Learning by Osmosis

If you have read this blog for any amount of time, you may have noticed that I go through cycles of worry and paranoia about how we teach our two sons, ages 7 and 11. Much of this is fed by the fact that the homeschool moms I spend the most time with are the type who buy curricula and are pretty darn disciplined about following a particular schedule. Hearing about how their kids get up, eat breakfast, grab their workbooks and are sometimes done with school before all of my kids are out of bed makes me a bit insecure and I end up wondering if we’re really doing enough. We, as I have mentioned before, are not strict unschoolers but we’re definitely closer to being unschoolers than anything else. We approach learning as something which happens naturally, prodded on by life and inborn curiosity and try to save more formal lessons and such for things which the kids are unlikely to learn without a more concerted effort. It is a method which fits our style as a family and matches our family’s philosophy about people and learning. However, I have to admit, it also leaves me a bit insecure about whether we’re “doing enough”.
For this reason, I cherish experiences like the ones we had at brunch this morning. A few months ago I wrote about coming to the realization that my younger son’s math workbook (which I got for him because he asked) not only had no relation to his understanding of math, but was probably holding him back. I’ve been feeling kind of bad that he’s probably behind where he could be with math since we wasted most of last year being dependent on the stupid workbook. However, this morning, Collin demonstrated his ability to do simple multiplication problems and was even able answer his brother’s “Oh yeah, if you’re so smart what’s 10×20?” question correctly. I never taught him that. Hmmmm . . . Perhaps that’s what happens when math is a practical process used in everyday life rather than a series of steps or facts to memorize.
Then my older son surprised me by commenting that my husband (whose birthday was today) is now old enough to be president. I never taught him that either. I have often been concerned over the fact that he shows no interest in history or civics, yet somehow he knew this little tidbit of trivia.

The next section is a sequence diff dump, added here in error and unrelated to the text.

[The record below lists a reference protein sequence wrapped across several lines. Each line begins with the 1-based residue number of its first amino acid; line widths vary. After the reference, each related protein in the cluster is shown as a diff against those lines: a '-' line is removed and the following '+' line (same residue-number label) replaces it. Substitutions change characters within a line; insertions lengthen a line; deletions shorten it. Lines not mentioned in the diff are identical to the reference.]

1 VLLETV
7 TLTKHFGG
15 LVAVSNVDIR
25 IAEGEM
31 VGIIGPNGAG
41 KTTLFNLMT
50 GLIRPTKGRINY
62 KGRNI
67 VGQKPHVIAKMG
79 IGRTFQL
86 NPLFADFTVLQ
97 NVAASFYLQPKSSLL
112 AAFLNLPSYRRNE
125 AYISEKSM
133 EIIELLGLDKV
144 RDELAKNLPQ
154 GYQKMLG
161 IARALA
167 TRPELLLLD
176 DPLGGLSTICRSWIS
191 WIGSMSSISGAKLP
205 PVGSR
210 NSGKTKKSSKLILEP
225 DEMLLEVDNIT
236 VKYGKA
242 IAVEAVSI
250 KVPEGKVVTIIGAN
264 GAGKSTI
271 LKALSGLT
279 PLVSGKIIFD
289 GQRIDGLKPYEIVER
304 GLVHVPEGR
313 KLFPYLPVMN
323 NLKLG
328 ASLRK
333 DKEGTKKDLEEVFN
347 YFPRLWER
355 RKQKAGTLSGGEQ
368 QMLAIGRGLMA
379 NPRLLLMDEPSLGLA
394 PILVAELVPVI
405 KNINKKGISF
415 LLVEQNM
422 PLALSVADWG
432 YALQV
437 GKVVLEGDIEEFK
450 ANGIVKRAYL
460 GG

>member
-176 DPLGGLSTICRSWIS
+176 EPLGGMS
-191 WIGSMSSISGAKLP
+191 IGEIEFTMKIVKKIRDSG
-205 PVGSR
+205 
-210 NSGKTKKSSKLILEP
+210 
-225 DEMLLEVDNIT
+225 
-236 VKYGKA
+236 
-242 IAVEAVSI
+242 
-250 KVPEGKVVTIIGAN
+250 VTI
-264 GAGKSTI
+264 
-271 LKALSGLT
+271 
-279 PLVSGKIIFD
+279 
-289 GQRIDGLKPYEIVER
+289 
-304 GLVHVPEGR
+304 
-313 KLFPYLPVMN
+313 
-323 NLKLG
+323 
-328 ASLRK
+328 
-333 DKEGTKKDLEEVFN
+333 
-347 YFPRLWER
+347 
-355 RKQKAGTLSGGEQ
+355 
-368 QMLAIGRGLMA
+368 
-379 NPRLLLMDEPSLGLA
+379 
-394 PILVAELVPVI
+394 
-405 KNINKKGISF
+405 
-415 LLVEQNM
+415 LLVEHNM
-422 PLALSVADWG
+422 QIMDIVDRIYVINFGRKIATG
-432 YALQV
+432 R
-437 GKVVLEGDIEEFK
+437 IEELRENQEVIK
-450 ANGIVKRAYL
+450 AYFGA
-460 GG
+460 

Apparently they’re learning by osmosis. Another homeschool mom I know has commented that she wonders sometimes if our attempts to educate our kids actually cause them to learn or if they just happen to coincide with what the child was going to learn anyway. She may have something there. So I’m feeling pretty good about our approach today. That should last for another hour or so before I start worrying again :p

3 thoughts on “Learning by Osmosis

  1. Rebecca T:

    I found your site via Cruncy Cons, and was just passing through until I saw this post and felt a urge to comment.

    I was that kid who never received much math education (never learned my tables, etc.). However, as I grew older, I had a natural gift in science and math but still had to work hard to catch up once in college (I’m an Engineer).

    To this day I have problems with my parents for not giving me a solid foundation in math. On every other subject I’m with you – just not math because it isn’t something you will do on your own without being forced – like table manners.

    If you are are interested, the best math homechooling theory I’ve seen (and used) is explained in the Robinson Curriculum.

    Best of luck whatever you choose.

  2. Actually, math is one of the subjects which I do work on more formally with my kids. I don’t use a curriculum as I have a good enough foundation in math that I can take them to pre-algebra on my own. (My 6th grader is actually starting algebra next week.) I just meant that I had been stressing a bit about not doing more with my younger son least year and was relieved that he was figuring things out on his own regardless. I know there are people who say kids will learn to do calculus all by themselves, but I’m not comfortable trusting in that. But not to worry, math actually is one of the things I work on with them more formally. I’m thrilled that my 7 year old figured out what 3×4 or 20×10 is, but I doubt he’ll figure out 332×78 all on his own.

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